Cloud Migration Best Practices: How to Move Your Project to Kubernetes
The time for the big move to the cloud has come. You know which applications you're taking, but how will you pack them?
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Moving your app or web services to the cloud is more of a must than an option these days. The cloud infrastructure we have today is not only more capable and more stable, but also more scalable. By moving to the cloud, you gain a lot of benefits while also significantly reducing operational stress and costs.
A more popular option now is to move to a container-based cloud environment, with Kubernetes being the most popular method to do so — and the most scalable in the long run. There are three approaches you can take and certain best practices to follow, which we are going to look into in this article.
Before we get to the best practices and methods you can use to migrate to Kubernetes, it is worth taking the time to understand why the container-based environment provided by Kubernetes is the way to go. For starters, Kubernetes offers the most flexibility when it comes to setting up your cloud environment.
Kubernetes has two major parts: the master cluster and nodes acting as containers for your services. The way these two elements are set up allows for better availability and reliability. While the nodes handle specific tasks and parts of your app, the master cluster deals with things such as managing networks and other resources.
The two-part setup also means you can make changes to your nodes without affecting the entire cluster. When you need to update a particular service, for example, you can create a new node, implement the update, and then tell the master cluster to use the new node instead of the old one. The approach minimizes downtime from the moment you migrate to Kubernetes.
There is also the fact that Kubernetes is immensely flexible. There are no strict rules on how nodes need to be set up in relation to one another. As long as the master cluster is configured to use the nodes correctly, your app or web service will continue to run smoothly.
It is easy to see why Kubernetes is so popular. If you are thinking of migrating to a container-based environment, Kubernetes is the way forward.
Migration Strategies: Three Plans of Attack
There are three ways you can migrate your app to Kubernetes. Rehosting, also known as lift-and-shift, is perhaps the simplest approach of them all. You basically take your web service or app in its entirety and move it to a Kubernetes cluster.
This means, if needed, you simply wrap Docker around your app and then configure Kube YAML files to deploy it. A rehost doesn’t involve making changes to the app as well, which is why this method is the fastest way to move to Kubernetes.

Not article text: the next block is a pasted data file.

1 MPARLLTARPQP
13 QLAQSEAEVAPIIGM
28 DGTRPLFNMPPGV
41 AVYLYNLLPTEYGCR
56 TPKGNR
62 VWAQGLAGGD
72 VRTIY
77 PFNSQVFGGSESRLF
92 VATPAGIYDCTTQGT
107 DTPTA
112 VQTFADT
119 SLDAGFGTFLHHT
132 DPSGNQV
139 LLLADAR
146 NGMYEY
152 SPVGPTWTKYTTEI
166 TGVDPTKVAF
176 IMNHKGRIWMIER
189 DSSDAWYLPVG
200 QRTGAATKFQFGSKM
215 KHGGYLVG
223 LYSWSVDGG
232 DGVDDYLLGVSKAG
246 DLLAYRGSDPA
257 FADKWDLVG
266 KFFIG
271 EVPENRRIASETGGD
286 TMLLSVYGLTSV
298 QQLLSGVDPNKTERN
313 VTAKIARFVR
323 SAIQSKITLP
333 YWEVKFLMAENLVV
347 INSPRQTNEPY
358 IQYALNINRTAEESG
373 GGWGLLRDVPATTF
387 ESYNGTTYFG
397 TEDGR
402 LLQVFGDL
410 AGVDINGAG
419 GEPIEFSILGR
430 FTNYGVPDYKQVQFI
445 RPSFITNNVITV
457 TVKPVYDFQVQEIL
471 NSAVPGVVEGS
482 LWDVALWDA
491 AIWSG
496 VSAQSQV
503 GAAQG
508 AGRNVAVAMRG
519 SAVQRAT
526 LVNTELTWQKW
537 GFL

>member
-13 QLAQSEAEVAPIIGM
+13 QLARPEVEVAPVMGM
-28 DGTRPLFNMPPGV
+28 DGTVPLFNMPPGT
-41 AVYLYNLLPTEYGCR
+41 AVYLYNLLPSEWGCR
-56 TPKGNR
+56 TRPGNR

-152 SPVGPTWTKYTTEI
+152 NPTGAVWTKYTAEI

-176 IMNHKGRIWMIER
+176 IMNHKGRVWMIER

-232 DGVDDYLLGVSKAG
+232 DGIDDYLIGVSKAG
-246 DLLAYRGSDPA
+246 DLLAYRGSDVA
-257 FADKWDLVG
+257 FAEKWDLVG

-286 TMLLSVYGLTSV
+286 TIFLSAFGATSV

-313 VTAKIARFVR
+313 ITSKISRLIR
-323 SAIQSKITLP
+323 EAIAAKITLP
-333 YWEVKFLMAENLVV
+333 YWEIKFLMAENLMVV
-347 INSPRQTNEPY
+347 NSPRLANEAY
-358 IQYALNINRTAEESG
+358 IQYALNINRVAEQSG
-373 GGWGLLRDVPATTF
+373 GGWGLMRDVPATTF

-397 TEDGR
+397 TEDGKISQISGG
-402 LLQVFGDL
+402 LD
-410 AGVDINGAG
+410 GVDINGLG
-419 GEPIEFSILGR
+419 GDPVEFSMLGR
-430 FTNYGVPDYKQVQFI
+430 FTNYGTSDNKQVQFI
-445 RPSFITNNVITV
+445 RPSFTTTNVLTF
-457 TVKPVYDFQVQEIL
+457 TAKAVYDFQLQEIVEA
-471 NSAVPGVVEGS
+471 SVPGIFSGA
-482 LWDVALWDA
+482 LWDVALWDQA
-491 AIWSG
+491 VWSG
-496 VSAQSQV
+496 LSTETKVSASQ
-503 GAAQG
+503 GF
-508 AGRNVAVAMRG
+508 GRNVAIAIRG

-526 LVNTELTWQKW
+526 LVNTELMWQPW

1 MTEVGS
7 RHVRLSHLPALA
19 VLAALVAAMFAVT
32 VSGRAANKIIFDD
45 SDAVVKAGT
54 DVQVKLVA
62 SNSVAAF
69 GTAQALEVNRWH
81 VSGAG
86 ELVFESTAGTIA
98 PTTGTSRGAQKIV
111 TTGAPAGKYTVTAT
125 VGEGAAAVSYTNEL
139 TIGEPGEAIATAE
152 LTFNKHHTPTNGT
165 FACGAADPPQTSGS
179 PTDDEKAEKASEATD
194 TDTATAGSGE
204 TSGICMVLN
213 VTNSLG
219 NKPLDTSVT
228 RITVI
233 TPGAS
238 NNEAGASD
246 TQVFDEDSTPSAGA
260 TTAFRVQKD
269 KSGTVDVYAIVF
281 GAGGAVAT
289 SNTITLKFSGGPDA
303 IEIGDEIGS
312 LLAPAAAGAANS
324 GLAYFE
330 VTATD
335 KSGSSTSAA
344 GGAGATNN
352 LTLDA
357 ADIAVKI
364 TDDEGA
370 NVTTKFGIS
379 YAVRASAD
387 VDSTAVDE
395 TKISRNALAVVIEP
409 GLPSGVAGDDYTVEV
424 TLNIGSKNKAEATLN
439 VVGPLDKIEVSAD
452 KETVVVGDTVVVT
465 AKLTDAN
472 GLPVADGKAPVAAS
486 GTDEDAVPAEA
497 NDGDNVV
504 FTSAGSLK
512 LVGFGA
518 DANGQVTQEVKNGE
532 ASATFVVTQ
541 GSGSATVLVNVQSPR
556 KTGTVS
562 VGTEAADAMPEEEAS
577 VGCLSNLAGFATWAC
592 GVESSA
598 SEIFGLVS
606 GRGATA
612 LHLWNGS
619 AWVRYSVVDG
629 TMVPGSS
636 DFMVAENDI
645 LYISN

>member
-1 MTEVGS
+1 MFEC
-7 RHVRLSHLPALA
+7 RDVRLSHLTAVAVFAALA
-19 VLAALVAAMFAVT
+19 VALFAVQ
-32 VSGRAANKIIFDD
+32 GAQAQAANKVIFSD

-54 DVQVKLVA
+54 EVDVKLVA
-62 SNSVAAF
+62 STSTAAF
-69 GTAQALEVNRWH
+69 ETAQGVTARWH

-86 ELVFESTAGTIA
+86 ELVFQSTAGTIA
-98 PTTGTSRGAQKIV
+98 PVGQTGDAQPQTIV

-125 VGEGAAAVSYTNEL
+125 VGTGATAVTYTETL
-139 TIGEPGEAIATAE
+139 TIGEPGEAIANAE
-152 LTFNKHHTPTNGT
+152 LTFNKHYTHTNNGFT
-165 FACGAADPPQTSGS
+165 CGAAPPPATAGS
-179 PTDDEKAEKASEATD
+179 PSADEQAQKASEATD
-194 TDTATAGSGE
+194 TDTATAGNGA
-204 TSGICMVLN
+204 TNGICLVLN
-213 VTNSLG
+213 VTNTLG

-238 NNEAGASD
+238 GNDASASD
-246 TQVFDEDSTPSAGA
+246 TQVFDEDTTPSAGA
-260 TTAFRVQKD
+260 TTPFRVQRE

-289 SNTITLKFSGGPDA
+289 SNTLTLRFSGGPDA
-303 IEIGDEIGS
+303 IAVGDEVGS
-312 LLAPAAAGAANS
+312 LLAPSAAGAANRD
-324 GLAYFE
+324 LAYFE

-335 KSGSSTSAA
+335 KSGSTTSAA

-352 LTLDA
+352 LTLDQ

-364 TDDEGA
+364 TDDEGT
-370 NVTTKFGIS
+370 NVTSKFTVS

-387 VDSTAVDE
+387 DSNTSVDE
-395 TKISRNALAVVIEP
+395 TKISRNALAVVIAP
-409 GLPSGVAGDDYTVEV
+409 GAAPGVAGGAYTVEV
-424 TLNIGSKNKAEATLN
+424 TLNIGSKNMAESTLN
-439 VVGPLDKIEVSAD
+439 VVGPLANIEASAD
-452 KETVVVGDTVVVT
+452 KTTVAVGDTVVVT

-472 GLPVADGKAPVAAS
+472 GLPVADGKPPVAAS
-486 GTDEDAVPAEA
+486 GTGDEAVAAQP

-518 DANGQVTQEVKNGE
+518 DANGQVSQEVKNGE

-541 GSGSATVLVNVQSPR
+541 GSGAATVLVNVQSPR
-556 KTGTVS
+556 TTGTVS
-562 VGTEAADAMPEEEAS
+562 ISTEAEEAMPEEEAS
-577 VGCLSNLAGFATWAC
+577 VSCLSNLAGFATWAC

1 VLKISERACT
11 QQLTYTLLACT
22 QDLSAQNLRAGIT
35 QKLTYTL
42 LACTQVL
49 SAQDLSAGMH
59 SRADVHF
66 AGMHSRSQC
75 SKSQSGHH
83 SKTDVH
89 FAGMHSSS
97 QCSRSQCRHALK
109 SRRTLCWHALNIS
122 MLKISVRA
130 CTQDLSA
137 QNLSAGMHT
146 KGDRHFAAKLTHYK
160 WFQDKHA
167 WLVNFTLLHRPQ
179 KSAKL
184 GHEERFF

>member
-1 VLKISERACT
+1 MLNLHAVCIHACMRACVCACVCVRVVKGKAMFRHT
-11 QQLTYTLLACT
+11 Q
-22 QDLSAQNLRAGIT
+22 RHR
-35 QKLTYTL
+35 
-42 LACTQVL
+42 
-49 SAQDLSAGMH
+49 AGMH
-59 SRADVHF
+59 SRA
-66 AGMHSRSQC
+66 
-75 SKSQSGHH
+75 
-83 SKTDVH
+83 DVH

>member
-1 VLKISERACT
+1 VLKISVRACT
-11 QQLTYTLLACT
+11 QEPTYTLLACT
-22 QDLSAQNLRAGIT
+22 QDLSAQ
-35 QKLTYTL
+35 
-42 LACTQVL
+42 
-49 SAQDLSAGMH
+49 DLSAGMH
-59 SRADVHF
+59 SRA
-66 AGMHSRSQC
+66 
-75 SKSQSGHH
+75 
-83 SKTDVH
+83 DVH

Rehosting, however, may not be the most efficient (or effective) way to utilize the cloud environment offered by Kubernetes. You don’t benefit from all the flexibility of Kubernetes right away. But it is a good first step to take since you can continue to break down services and parts of the app into additional nodes once the initial migration is completed.
Replatforming is the next approach you can use to migrate to Kubernetes. Rather than moving the entire app in its present state, you prepare the app and make some basic changes to the way it runs. This usually involves breaking down services into individual container and pods and separating different functions into individual containers. I’ve seen several times that using the same app with different configs is a quick way to replatform and configure services.
Replatforming takes more time to complete than rehosting. This is due to the fact that adapting apps to a container-based cloud environment is not always a straightforward process. The process can be made simpler with the help of a local Kubernetes cluster and Minikube.
The app can continue to run while you work on a compartmentalized version for migration purposes. Once the updated version is ready and the service cluster is laid out, migrating to a cloud cluster like GKE or Azure becomes a lot easier to complete. You can even do thorough testing inside Minikube to ensure a smoother transition.
Refactoring is the most advanced approach you can take when migrating to Kubernetes. Unlike the previous two approaches, the entire app and the services that support it are modified to better suit the new compartmentalized environment.
In most cases, a refactor involves rearchitecting the entire app to take full advantage of the cloud environment. For instance, you can rebuild services using cloud-native frameworks that are designed to work with Kubernetes, such as Knative. Refactoring lets you go as far as running serverless workloads in the cloud.
As a tradeoff, the migration process takes longer and consumes more resources. At the end of the process though, you have a fully scalable app that takes advantage of all the gains offered by Kubernetes. We only tend to recommend this process if you need to reflect your code base to support a major version upgrade.
So, which approach is best for you? The answer to this depends on your migration objectives, the app you want to migrate to the cloud, and the way the app is currently configured. Review these approaches from your perspective to determine the best course of action when moving to Kubernetes.
This post was originally published here.
Published at DZone with permission of Stefan Thorpe, DZone MVB. See the original article here.
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